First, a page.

Sunday, January 10, 2010

Twitter for teacher professional development

Last Wednesday at our PLC (Professional Learning Cmmunity) meeting we were discussing how to integrate science into our reading curriculum. We shared the ways that we used notebooks with the science kits that we use. When the question was raised about what kind of resources we, as teachers, could use to increase our learning about how to to use notebooks, I offered to see what I could get from Twitter (at least one of my colleagues raised an eyebrow.) It took about 2 minutes when I got back to my room to locate the recent account that the folks at Lawerence Hall of Science have created for their great elementary FOSS program. I had to wait to look it up because we meet in the multi-purpose room with about 6 other PLCs - it's easier for the admins to observe and coach us that way. There's only about two AC outlets in the room and only a shaky wireless connection to the district intranet which still has Twitter blocked. In my classroom I put my laptop near the window by my desk and I can hitchhike to Twitter on one of the unsecured routers in the neighborhood.

One of the recent posts on the @FOSSScience Twitter time line was a link to their web page about, guess what, using notebooks in the science classroom. The FOSS web site also contains enough information to occupy our PLC for more than a few of our next meetings. Someone else actually suggested that we meet in my classroom for our next PLC so we can look at the web site on the overhead. I'll also let them peak at Twitter, Shh, don't tell anyone.

So, here's a couple of my wishes for the New Year. I would like to be able to access Twitter from anywhere in any of our school buildings. If we need to start by providing access only to teachers, fine, but let's start. One of the other things I'd like to see in the new year is that all of our professional development notes and communications be done on our staff Moodle site. That would be handy, for instance, for me to review the PLC notes if I wanted to do something like write about my professional development on the couch at home with my recently broken ankle wrapped in an ice pack while the Packers are trying to sneak by the Cardinals [edit: They didn't.] It would also be handy if I noticed a tweet from someone about teacher professional development relating to integrating science into a literacy program - I could just pop it into the Moodle notebook instead of sending myself an email to remember to bring it up the next time we gathered to drag out the 3-ring binder. I'd also like to change our PLC meeting times to at least include some asynchronous 'meeting' time on line.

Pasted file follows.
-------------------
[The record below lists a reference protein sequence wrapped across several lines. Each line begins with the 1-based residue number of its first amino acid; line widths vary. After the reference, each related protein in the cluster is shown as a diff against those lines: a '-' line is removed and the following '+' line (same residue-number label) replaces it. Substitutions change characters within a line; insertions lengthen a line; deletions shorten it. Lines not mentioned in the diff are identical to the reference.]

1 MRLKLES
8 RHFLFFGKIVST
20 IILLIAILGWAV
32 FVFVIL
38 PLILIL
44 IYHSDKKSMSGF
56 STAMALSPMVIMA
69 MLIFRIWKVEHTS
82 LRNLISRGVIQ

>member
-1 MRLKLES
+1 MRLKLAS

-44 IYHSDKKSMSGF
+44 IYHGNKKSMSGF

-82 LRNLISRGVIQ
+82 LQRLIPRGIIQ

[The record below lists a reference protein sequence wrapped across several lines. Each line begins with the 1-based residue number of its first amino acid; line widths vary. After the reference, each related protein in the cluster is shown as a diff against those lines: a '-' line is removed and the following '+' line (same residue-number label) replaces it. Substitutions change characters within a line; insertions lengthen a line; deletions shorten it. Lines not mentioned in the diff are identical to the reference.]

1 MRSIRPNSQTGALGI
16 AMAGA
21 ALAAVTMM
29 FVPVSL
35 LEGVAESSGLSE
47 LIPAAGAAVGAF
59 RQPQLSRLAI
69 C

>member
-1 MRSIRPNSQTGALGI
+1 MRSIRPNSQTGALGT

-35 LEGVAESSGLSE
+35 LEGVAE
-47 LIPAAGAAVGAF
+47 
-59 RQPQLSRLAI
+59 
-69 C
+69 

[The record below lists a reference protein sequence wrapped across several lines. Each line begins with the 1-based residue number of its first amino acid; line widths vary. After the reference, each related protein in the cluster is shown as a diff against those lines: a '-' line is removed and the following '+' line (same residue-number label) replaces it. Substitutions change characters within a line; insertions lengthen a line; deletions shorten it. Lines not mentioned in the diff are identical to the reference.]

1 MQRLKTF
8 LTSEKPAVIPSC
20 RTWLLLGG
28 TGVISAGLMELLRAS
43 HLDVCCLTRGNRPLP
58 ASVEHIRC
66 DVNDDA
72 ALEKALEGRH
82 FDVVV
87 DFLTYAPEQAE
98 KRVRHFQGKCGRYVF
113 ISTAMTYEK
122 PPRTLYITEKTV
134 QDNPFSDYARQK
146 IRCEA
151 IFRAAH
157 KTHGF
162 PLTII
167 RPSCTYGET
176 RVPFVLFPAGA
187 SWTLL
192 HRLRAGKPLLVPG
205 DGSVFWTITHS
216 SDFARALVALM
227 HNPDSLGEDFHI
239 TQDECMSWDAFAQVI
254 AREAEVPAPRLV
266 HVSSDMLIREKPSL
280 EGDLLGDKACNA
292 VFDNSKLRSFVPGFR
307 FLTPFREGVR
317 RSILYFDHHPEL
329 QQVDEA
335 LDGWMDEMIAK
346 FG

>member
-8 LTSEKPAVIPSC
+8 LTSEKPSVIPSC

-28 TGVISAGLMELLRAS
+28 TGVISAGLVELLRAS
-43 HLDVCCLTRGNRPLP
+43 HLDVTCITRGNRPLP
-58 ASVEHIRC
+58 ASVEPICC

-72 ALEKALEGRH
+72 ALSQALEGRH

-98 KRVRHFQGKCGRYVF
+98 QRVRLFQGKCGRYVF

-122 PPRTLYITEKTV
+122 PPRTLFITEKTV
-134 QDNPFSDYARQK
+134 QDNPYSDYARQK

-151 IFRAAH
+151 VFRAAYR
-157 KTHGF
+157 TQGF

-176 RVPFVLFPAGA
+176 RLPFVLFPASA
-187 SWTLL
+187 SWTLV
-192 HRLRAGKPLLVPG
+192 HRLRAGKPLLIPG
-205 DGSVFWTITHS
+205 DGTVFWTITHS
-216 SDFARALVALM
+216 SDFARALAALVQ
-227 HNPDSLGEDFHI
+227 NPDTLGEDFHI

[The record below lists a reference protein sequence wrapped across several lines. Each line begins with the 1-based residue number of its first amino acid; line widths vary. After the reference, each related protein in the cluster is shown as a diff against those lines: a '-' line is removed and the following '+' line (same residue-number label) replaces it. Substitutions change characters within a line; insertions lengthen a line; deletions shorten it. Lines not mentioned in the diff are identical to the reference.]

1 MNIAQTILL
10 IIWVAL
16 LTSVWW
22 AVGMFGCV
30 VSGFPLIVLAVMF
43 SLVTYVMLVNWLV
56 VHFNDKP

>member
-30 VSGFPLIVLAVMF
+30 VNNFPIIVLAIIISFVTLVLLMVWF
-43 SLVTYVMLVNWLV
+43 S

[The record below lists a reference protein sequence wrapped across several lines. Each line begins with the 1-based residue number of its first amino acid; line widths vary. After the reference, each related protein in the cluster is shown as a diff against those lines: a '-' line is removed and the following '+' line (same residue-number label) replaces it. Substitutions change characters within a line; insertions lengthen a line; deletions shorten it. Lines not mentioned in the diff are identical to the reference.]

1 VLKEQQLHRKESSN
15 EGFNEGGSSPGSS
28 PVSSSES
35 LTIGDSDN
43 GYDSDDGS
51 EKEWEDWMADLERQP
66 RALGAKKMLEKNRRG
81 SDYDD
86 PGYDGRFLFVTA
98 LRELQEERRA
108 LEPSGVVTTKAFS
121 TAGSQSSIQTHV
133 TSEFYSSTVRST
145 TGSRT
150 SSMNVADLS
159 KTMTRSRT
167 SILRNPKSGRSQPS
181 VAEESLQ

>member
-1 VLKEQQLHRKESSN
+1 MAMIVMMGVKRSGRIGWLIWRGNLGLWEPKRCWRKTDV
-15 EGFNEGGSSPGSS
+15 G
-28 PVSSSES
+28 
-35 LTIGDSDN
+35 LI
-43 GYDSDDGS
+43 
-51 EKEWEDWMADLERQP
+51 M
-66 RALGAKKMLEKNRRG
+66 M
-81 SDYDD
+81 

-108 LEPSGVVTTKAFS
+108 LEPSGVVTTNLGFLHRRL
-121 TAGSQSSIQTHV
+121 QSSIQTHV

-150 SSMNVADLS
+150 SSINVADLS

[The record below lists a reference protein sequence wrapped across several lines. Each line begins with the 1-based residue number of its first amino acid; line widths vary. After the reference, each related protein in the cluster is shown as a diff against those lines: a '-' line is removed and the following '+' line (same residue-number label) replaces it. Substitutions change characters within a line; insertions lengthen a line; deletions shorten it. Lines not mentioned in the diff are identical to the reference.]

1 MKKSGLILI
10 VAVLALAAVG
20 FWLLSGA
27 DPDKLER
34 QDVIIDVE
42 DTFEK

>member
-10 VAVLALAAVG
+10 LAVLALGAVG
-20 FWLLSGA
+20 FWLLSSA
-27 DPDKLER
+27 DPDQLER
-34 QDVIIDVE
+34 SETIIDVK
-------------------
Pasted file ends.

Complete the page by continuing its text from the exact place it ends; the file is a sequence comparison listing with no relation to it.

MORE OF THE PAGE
My wishes for the new year are probably not what Shelly Blake-Plock was looking for when he put out a call for crazy stuff, but it's one of the little steps that Ira Socol (get that wheel rolling soon) was talking about in one of his recent posts. We need crazy little steps to do our work. (See what I did there, Kelly?)

Saturday, January 2, 2010


I didn't get anything posted here during the month of December. Getting ready for the Christmas break both at school and home was a necessary and obvious priority. I did write a guest post on Shelly Blake-Plock's TeachPaperless blog; it was sincere pleasure and honor to work with Shelly on the post. As Shelly points out on his blog and I alluded to in the post, this is the kind of sharing teachers need to be doing even more frequently.
It might be obvious, but blogging and even using Twitter ( I don't like the verbs, tweeting or micro-blogging) require writing skill and especially skill with some kind of electronic input tool (I'm still using mostly one of my two second-hand WindowsXP laptops.) Writing and 'typing' are skills that have essentially been worked around for years in education, justifiably or not. We can only hope that things like Dial2do or some of the other voice to text tools will make it easier for everyone to get their thoughts out to a place where they are more easily shared. 'Writing' in any of the many ways that word is defined is still one of the keys to teaching and learning.